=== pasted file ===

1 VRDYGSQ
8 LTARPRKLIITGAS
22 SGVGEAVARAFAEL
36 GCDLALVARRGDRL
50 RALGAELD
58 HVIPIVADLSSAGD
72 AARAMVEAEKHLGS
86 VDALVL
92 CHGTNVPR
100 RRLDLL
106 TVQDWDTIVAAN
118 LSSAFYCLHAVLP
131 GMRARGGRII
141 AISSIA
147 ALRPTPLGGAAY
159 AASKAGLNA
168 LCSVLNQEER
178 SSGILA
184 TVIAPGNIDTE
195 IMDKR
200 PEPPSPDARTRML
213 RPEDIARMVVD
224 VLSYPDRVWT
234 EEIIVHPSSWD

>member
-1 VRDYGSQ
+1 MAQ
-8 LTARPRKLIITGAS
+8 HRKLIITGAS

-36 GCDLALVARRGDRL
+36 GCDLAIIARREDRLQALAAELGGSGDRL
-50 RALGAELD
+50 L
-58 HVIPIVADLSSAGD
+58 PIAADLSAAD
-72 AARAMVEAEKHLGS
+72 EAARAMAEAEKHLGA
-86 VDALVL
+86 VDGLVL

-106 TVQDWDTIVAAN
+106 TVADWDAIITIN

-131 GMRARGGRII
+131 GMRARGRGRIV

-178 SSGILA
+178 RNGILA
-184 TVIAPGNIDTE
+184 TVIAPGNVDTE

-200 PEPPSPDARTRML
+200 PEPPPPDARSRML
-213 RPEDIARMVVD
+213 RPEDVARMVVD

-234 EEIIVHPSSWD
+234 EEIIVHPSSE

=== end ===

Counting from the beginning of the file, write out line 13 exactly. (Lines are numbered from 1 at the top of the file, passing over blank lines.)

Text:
131 GMRARGGRII